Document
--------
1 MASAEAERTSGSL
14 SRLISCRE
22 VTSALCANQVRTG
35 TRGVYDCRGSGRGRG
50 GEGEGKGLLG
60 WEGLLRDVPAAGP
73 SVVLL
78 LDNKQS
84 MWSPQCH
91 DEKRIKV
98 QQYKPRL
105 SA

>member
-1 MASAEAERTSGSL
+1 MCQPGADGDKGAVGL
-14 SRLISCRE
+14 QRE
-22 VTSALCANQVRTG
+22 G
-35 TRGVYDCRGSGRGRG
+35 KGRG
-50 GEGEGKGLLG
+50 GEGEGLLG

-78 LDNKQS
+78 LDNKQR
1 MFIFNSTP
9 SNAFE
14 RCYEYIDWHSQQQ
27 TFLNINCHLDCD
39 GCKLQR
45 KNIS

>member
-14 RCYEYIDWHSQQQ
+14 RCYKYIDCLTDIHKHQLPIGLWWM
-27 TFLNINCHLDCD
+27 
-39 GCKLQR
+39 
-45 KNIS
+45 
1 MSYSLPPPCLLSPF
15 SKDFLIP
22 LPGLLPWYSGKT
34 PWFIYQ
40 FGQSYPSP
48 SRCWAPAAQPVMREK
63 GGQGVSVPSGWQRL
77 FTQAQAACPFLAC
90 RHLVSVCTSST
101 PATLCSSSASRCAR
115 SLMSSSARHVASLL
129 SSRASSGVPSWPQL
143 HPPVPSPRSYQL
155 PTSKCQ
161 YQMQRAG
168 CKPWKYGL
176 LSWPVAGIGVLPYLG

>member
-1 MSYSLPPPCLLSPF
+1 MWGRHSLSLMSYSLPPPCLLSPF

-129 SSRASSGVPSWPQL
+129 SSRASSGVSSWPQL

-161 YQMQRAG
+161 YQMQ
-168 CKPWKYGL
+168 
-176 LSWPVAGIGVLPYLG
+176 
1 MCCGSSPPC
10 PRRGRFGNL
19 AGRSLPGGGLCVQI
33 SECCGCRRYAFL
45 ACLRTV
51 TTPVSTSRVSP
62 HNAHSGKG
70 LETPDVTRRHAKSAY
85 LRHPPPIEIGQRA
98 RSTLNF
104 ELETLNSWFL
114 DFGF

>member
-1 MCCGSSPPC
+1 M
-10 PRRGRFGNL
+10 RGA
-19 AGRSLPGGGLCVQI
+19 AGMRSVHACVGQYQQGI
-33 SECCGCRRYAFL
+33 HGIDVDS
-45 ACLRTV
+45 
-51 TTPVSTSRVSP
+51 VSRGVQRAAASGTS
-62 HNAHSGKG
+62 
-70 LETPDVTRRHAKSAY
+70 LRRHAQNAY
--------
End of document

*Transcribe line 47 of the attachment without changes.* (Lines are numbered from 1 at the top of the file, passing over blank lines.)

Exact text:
63 GGQGVSVPSGWQRL